Corner House adds all the right angles to this London terrace
An unusual mix of contemporary detailing, pared down decor, traditional brick and blind windows signal 31/44 architects’ modern take on the historical Victorian terrace in South London
Manser Medal-winner 31/44 architects have magicked another piece of good-looking residential architecture out of an overlooked London plot. Corner House sits at the end of a Victorian terrace in a quiet part of Peckham, South London, on the site of an under-used side garden.
The new-build element comprises a 105 sq m house, while the firm has converted existing property next door into a 63 sq m ground floor flat and 71 sq m maisonette.
Rather than trumpeting its arrival with on-trend cladding, the grey London stock brickwork sits comfortably in its surroundings, and the building’s rounded corner nods to the curve of the pub opposite. And instead of a period pastiche, the detailing is pared back. Hence the contemporary take on cornicing, and the blind windows on the side elevation.
‘We like the idea that we adopt an architectural language and then distort or subvert it,’ says 31/44 director Will Burges of this approach. Likewise, the new pair of minimalist stoops, which complete the street’s line of double front door steps.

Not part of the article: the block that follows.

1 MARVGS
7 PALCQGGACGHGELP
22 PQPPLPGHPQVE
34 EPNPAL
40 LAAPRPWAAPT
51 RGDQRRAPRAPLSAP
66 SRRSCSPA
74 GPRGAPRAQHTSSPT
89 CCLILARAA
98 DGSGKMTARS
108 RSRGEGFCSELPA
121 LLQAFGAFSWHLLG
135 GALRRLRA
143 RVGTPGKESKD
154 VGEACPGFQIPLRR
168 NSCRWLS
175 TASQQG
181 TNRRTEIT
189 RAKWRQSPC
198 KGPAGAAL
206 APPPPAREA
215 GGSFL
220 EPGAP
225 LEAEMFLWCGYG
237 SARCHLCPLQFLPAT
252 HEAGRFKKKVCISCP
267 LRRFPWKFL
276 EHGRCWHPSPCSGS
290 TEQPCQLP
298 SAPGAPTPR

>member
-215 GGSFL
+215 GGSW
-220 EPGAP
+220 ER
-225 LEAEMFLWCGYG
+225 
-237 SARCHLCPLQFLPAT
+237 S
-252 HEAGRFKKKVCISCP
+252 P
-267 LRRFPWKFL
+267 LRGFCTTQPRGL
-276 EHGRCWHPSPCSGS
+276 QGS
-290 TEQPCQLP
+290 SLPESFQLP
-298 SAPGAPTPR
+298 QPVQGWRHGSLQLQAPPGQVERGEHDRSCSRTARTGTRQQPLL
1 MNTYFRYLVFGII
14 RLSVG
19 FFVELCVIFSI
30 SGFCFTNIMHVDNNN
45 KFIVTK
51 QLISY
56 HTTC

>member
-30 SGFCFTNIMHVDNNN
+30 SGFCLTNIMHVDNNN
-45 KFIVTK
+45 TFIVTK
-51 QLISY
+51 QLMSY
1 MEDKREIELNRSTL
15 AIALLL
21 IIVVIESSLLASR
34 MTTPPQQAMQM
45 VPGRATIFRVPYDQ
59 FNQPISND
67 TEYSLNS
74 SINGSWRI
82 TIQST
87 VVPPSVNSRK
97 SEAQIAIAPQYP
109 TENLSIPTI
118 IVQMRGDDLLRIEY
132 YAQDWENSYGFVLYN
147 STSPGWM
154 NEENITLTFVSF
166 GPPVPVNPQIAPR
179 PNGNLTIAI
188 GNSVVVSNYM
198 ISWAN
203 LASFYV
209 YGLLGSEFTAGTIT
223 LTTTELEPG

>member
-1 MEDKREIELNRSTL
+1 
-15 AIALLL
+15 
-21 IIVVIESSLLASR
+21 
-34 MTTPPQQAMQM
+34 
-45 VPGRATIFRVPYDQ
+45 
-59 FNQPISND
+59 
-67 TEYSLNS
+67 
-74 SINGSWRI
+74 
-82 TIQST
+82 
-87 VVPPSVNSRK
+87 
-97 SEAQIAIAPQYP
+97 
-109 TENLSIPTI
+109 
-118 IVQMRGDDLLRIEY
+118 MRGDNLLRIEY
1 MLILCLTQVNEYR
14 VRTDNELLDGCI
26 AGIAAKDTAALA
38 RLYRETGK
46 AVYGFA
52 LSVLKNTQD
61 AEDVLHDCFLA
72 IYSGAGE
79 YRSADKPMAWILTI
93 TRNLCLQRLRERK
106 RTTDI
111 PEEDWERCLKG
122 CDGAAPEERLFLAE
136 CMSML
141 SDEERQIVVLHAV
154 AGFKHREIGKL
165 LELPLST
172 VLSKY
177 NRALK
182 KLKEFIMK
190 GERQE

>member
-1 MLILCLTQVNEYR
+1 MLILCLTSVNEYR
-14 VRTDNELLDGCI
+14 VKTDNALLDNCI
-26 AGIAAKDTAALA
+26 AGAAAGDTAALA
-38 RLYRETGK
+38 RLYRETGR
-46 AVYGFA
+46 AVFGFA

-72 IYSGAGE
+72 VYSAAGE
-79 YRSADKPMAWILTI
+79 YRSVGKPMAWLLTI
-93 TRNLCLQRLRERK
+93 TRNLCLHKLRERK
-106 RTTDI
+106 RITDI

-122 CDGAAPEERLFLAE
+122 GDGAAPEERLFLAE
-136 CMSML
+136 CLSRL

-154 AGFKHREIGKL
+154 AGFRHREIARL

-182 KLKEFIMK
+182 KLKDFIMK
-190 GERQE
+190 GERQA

One leads to a front door while the other leads to a window. Beneath this false doorway is tucked the entrance for the new three-bedroomed house. Burges believes that the flat-roofed extension with its cement cladding panel and vertical timber louvre quietly questions the age of the house, and makes its provenance ambiguous. ‘We don’t think that good cities are made up of lots of iconic buildings all shouting,’ he adds.
Corner House is the first new-build for local property developer Sara Mungeam. She approached 31/44 architects having seen their Manser Medal-winning Red House – another speculative end-of-terrace project in nearby East Dulwich. ‘We’ve done quite a lot of sites now where you wouldn’t expect a house to go,’ Burges points out. §